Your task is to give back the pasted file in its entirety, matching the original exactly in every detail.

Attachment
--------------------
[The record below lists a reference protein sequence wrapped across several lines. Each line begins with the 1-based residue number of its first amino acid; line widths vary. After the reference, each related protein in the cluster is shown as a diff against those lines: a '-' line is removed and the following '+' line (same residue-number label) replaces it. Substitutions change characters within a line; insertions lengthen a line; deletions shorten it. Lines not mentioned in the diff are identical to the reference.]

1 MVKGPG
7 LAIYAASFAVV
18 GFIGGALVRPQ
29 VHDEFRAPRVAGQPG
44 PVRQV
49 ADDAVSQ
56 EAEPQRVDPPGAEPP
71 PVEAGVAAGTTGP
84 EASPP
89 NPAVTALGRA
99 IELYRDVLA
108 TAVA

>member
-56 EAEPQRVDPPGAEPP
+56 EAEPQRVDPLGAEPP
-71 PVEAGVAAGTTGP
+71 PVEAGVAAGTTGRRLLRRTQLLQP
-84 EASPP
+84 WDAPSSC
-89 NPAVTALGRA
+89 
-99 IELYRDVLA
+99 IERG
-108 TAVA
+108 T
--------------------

[The record below lists a reference protein sequence wrapped across several lines. Each line begins with the 1-based residue number of its first amino acid; line widths vary. After the reference, each related protein in the cluster is shown as a diff against those lines: a '-' line is removed and the following '+' line (same residue-number label) replaces it. Substitutions change characters within a line; insertions lengthen a line; deletions shorten it. Lines not mentioned in the diff are identical to the reference.]

1 MVKGPG
7 LAIYAASFAVV
18 GFIGGALVRPQ
29 VHDEFRAPRVAGQPG
44 PVRQV
49 ADDAVSQ
56 EAEPQRVDPPGAEPP
71 PVEAGVAAGTTGP
84 EASPP
89 NPAVTALGRA
99 IELYRDVLA
108 TAVA

>member
-56 EAEPQRVDPPGAEPP
+56 EAEPQRVDPLGAEPP
-71 PVEAGVAAGTTGP
+71 PVEAGVAAGTTGRRLLRRTQLLQP
-84 EASPP
+84 WDAPSSC
-89 NPAVTALGRA
+89 
-99 IELYRDVLA
+99 IERG
-108 TAVA
+108 T